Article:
I know that the use of the aircraft saved time over the travels of the year. In some cases, it was the catalyst that allowed more than one test to take place in the same day due to the reduced travel time between two airports that were a significant distance apart. Aircraft are truly time machines.

Oh, and they are just darn fun to fly also. So, with that said, and without getting too esoteric here, Charlie gave me a year with some rather enjoyable transits.

Flying the Approach in GPS Mode instead of VLOC – Why it may be better, as long as you do it correctly…

Flying a VOR approach? Asking yourself why you would do this instead of doing a GPS approach (assuming your aircraft is equipped with an IFR GPS system)?

Well, the answer might be because there isn’t a GPS approach to the runway or even the airport you are approaching, or, perhaps, some mean old examiner is just making you do a VOR approach on an instrument checkride. Yeah, we still do that when we can.

This doesn’t mean you can’t take advantage of your GPS system to fly the approach more accurately or in manner that integrates more fully with your avionics package and autopilot.

It is worth noting that there is an allowance in the FAA’s Airman’s Information Manual (AIM) that gives the pilot the ability to use the GPS system to “navigate” along a path when they are flying along the final approach segment of a VOR approach. Speficially, it notes:

AIM 1-2-3-c-5:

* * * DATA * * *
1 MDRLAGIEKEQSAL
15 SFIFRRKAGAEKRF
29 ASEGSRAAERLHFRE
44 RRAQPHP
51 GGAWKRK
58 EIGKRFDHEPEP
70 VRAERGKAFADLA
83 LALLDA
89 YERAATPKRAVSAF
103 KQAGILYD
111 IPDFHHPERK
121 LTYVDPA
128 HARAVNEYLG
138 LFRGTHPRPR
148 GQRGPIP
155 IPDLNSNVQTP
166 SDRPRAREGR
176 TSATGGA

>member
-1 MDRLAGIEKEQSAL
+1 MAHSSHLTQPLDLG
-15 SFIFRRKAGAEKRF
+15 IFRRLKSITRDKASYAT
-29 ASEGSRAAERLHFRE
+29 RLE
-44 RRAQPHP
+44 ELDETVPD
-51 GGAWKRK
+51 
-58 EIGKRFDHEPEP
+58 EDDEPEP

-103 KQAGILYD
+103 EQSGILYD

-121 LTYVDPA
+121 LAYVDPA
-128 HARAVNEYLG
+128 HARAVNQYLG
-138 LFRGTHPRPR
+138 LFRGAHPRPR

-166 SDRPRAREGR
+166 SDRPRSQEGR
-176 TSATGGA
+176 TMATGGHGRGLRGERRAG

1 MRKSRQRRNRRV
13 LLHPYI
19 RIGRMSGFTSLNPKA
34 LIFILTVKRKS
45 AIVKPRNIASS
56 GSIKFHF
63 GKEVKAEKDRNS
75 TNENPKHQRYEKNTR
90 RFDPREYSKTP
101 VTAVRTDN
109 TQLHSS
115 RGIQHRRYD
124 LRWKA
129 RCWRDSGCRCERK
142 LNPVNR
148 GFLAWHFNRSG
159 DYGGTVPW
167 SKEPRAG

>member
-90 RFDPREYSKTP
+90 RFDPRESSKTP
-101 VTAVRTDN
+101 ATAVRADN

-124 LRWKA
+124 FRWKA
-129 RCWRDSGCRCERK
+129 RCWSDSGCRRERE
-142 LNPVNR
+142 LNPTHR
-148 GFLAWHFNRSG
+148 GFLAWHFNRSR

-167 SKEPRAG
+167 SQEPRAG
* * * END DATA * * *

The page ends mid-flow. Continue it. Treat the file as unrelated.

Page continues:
“Use of a suitable RNAV system as a means to navigate on the final approach segment of an instrument approach procedure based on a VOR, TACAN or NDB signal, is allowable. The underlying NAVAID must be operational and the NAVAID monitored for final segment course alignment”.

What this means practically is that a pilot may utilize their GPS RNAV system to actually fly along a VOR approach beyond the final approach fix as long as they can “monitor” the VOR (or TACAN or NDB) on a secondary radio and ensure that the GPS is navigating along the appropriate NAVAID course for the approach.

So, why might you want to do this you might be thinking right now. Continue reading

Government Shutdown Effects on FAA Pilot Testing (etc.)

Round three of government shutdowns affect on FAA pilot testing activities. While some of the information is still coming on on the effects, this has been experienced before (in 2013, and a short version in January of 2018). Back in those, I shared what the effects were, so I am sharing them again here to the best of my knowledge. all over again.